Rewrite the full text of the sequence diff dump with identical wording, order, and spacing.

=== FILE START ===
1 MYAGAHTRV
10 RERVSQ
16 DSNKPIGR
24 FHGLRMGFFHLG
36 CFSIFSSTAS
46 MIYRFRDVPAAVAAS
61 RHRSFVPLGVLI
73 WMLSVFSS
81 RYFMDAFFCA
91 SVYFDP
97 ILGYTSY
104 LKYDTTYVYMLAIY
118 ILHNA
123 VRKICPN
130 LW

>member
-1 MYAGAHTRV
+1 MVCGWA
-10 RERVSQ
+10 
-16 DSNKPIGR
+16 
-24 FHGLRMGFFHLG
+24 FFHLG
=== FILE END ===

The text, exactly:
1 MYAGAHTRV
10 RERVSQ
16 DSNKPIGR
24 FHGLRMGFFHLG
36 CFSIFSSTAS
46 MIYRFRDVPAAVAAS
61 RHRSFVPLGVLI
73 WMLSVFSS
81 RYFMDAFFCA
91 SVYFDP
97 ILGYTSY
104 LKYDTTYVYMLAIY
118 ILHNA
123 VRKICPN
130 LW

>member
-1 MYAGAHTRV
+1 MVCGWA
-10 RERVSQ
+10 
-16 DSNKPIGR
+16 
-24 FHGLRMGFFHLG
+24 FFHLG